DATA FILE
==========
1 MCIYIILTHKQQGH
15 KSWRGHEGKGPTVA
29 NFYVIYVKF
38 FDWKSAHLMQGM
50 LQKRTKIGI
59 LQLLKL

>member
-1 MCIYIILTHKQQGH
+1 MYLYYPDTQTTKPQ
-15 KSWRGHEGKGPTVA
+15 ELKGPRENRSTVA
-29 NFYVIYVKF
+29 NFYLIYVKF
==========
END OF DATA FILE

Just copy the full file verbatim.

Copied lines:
1 MCIYIILTHKQQGH
15 KSWRGHEGKGPTVA
29 NFYVIYVKF
38 FDWKSAHLMQGM
50 LQKRTKIGI
59 LQLLKL

>member
-1 MCIYIILTHKQQGH
+1 MYLYYPDTQTTKPQ
-15 KSWRGHEGKGPTVA
+15 ELKGPRENRSTVA
-29 NFYVIYVKF
+29 NFYLIYVKF